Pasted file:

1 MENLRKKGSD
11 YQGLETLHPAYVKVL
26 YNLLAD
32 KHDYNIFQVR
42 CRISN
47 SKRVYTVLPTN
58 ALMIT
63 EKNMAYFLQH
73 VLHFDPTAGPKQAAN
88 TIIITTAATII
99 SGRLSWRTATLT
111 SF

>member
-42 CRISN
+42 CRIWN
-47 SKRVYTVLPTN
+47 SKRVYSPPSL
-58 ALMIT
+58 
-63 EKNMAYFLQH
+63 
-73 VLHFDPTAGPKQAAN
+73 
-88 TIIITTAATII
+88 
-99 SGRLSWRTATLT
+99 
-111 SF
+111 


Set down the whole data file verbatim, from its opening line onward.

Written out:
1 MENLRKKGSD
11 YQGLETLHPAYVKVL
26 YNLLAD
32 KHDYNIFQVR
42 CRISN
47 SKRVYTVLPTN
58 ALMIT
63 EKNMAYFLQH
73 VLHFDPTAGPKQAAN
88 TIIITTAATII
99 SGRLSWRTATLT
111 SF

>member
-42 CRISN
+42 CRIWN
-47 SKRVYTVLPTN
+47 SKRVYSPPSL
-58 ALMIT
+58 
-63 EKNMAYFLQH
+63 
-73 VLHFDPTAGPKQAAN
+73 
-88 TIIITTAATII
+88 
-99 SGRLSWRTATLT
+99 
-111 SF
+111 